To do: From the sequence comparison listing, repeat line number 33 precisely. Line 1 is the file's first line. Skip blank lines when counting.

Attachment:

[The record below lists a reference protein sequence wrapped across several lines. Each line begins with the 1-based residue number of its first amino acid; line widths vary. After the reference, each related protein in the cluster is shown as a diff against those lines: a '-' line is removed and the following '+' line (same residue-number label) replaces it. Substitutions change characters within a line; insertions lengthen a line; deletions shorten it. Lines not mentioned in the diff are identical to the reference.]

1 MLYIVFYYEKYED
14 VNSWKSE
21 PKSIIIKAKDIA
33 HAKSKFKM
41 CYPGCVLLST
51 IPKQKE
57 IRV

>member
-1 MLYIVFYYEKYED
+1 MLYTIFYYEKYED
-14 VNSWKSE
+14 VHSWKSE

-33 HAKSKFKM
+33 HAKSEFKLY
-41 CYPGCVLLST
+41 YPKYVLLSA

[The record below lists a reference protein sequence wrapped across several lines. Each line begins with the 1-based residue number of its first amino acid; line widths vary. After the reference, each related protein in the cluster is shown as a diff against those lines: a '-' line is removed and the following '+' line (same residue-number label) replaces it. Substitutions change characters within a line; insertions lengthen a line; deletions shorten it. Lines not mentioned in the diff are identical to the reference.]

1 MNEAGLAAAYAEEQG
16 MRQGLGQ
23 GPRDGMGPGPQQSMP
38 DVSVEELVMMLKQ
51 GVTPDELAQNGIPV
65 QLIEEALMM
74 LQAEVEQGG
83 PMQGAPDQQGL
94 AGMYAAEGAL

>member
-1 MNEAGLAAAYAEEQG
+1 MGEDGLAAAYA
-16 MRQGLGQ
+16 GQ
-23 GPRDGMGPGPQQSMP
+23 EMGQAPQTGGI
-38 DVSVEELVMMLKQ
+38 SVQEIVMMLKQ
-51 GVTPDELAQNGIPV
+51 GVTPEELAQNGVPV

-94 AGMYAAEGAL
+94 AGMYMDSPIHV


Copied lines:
-23 GPRDGMGPGPQQSMP